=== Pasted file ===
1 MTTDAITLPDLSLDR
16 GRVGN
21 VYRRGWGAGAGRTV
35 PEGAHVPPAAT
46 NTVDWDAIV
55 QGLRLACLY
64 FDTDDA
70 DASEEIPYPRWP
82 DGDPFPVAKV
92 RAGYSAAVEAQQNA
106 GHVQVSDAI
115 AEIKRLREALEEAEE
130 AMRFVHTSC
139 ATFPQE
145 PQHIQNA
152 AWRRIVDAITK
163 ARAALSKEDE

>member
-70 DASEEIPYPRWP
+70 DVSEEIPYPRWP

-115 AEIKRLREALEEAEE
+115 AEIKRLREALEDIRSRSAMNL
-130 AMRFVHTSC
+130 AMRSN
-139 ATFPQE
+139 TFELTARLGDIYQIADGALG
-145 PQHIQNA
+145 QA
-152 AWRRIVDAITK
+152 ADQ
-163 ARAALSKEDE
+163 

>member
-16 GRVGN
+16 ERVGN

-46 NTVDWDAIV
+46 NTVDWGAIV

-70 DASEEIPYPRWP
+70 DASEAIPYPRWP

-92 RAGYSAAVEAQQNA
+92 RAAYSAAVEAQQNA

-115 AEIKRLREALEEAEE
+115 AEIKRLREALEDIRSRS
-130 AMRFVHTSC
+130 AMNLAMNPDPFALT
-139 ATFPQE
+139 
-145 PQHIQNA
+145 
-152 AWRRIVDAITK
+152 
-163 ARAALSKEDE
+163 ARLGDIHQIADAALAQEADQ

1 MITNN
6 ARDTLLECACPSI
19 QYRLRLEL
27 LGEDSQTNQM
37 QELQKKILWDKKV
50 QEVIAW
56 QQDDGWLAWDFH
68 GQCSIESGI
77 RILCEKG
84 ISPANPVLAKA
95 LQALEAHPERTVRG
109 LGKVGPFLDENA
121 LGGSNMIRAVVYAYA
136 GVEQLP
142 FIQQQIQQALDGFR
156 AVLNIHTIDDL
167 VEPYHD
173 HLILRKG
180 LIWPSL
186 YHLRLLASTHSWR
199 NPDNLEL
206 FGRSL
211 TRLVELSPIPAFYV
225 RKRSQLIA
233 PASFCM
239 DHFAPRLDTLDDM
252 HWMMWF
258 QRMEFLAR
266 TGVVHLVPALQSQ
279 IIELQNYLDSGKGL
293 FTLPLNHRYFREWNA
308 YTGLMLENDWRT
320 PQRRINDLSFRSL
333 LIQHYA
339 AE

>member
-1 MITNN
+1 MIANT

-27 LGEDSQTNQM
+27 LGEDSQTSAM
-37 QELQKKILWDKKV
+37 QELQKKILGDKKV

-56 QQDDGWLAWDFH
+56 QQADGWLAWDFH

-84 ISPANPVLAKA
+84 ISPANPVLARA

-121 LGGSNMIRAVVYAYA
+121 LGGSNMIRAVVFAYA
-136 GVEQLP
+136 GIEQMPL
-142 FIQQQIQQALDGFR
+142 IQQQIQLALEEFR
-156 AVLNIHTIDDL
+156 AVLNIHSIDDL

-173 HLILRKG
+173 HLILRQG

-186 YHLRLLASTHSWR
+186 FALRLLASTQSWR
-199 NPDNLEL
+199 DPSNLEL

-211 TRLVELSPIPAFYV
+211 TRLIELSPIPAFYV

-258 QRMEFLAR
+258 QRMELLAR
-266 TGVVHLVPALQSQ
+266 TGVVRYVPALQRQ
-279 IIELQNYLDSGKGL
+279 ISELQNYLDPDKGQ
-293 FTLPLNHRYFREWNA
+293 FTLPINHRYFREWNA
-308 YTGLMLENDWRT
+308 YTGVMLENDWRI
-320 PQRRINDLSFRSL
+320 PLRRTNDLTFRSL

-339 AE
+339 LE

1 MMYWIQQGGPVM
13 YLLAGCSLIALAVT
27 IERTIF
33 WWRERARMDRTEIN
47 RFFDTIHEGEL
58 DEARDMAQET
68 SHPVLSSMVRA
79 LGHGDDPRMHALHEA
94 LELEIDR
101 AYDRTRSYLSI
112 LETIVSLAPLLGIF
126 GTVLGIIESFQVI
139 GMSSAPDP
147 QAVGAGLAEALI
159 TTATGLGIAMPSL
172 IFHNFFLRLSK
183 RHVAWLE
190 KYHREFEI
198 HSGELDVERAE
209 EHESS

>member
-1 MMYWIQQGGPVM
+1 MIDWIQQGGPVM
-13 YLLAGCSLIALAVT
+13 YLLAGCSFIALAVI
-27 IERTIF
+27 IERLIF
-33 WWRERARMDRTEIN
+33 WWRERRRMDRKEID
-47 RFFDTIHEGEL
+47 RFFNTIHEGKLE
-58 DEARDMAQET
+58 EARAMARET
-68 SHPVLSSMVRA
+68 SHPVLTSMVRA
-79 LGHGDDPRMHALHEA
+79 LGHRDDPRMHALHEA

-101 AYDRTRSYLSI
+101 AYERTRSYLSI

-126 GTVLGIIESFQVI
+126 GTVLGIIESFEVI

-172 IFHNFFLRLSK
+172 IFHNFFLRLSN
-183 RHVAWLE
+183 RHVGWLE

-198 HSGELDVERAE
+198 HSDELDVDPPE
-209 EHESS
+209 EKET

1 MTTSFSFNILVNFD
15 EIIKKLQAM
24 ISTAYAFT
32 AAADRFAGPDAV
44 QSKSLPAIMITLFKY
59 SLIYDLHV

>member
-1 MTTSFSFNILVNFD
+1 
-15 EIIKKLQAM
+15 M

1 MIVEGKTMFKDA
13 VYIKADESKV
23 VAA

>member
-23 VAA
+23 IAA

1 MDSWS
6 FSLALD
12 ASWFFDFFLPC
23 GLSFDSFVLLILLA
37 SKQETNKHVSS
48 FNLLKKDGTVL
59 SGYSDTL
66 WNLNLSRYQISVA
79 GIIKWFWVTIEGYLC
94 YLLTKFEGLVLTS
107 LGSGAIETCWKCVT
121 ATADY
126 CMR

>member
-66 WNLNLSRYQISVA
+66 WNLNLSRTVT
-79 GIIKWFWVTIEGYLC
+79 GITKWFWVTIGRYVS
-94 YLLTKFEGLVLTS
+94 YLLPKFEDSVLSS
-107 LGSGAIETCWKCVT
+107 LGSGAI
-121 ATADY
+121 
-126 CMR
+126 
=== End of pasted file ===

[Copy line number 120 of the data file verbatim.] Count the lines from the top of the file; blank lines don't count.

-279 IIELQNYLDSGKGL